To improve your chances of knocking down debt for good, start by examining your spending habits, said Victoria Fillet, a certified financial planner and a co-founder of Blueprint Financial Planning in Hoboken, N.J.
You might find areas where you can cut back, to knock out existing debts more quickly, she said. Or if you're overspending, you could find you're not doing as well on that debt repayment as you think — adding to a new balance even as you pay down another.
"If you do not pay your credit cards fully at the end of every month, you should be taking your credit cards, putting them in a baggie and putting them in the freezer," Fillet said.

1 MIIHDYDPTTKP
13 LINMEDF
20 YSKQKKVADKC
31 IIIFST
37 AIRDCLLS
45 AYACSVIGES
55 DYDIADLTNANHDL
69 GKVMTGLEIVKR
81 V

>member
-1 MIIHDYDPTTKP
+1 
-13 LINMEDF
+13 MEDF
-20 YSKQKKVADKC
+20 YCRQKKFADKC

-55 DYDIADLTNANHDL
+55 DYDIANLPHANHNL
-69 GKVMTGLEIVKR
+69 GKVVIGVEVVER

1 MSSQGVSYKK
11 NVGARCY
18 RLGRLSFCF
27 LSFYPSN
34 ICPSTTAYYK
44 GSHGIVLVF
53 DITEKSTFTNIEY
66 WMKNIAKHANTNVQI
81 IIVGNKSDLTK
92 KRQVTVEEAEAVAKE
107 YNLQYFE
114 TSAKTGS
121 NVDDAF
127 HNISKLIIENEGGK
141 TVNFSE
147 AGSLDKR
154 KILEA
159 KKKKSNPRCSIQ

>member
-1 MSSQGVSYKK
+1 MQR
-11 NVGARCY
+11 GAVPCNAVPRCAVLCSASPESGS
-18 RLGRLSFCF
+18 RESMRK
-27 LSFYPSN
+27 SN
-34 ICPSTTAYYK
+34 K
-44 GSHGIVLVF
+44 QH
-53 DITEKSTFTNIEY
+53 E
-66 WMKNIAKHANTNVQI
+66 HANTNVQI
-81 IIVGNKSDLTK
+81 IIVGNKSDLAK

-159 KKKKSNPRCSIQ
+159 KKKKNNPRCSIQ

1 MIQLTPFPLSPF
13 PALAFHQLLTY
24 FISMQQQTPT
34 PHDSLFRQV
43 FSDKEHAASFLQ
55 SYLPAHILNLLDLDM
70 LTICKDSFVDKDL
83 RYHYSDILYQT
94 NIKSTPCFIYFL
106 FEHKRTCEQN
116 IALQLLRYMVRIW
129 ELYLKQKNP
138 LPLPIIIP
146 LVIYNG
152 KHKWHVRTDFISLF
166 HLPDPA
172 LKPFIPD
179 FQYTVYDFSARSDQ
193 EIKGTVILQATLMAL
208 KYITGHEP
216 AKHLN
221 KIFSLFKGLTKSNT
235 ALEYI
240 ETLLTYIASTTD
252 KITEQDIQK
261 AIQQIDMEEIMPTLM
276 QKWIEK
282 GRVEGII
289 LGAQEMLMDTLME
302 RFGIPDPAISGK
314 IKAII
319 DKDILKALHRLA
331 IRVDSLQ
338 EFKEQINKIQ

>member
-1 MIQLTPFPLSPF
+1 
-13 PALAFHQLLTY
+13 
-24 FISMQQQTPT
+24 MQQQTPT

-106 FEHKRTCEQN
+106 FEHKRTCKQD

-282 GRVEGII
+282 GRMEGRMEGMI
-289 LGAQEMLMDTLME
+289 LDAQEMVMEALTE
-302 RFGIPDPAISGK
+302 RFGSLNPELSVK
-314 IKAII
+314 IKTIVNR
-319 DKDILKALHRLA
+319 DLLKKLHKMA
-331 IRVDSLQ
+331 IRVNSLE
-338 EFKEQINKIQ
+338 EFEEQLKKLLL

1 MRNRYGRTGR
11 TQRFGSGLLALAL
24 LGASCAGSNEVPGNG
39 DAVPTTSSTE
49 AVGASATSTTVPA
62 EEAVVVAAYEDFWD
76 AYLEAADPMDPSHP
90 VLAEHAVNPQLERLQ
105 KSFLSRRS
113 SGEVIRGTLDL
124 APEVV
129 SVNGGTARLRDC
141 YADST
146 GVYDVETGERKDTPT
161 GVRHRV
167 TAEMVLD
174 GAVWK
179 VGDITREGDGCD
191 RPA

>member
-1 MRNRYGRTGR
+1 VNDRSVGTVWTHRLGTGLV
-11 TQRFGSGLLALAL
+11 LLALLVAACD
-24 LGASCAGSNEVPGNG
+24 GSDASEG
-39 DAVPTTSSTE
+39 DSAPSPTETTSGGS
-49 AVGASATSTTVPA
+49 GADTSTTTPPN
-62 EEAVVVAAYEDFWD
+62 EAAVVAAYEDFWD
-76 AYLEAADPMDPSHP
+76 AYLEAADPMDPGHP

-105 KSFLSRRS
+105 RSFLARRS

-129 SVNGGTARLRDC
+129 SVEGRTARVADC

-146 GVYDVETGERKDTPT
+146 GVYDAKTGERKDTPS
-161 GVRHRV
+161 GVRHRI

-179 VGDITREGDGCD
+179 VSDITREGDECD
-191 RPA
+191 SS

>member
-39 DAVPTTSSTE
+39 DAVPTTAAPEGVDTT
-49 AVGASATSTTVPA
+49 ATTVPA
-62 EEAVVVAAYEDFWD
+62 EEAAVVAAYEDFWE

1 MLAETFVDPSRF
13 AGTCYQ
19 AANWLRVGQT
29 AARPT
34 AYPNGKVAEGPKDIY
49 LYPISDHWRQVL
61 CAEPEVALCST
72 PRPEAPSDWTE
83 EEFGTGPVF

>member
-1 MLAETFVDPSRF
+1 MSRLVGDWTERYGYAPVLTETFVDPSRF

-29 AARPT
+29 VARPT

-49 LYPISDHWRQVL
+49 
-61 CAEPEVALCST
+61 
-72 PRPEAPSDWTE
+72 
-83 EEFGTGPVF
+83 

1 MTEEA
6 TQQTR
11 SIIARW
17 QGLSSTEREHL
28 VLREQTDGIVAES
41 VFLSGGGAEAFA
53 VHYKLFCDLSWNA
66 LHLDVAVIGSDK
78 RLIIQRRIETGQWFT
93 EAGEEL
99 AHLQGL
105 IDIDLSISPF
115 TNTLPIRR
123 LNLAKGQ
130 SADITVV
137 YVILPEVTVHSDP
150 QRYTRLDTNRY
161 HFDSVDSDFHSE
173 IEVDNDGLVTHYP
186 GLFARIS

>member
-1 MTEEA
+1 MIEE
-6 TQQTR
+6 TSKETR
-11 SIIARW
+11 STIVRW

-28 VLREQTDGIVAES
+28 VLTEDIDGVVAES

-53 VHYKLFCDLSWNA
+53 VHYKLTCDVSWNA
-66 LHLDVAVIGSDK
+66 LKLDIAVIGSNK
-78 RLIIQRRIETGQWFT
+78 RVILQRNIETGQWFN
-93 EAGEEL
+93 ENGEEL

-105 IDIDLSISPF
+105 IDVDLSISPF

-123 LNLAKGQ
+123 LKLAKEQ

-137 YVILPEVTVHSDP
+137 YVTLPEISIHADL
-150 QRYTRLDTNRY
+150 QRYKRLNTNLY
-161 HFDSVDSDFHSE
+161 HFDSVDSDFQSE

Set a reasonable payoff schedule, based on how much you can afford to allocate to repayment each month. That can encourage you to stay on track — "You need to see the light at the end of the tunnel," she said.
From a numbers perspective, first tackling the balance with the highest interest rate is likely to save you the most money. But some consumers find it empowering to knock out a small balance first, so they have fewer debts to focus on.
Aim to set aside money for savings even as you pay down debt, Schulz said. Most Americans don't have enough put away for a rainy day, and that leaves you with few options besides whipping out a credit card when an emergency strikes.
"The truth of it is, most people are an unexpected job loss or a medical emergency away from having some real trouble," he said.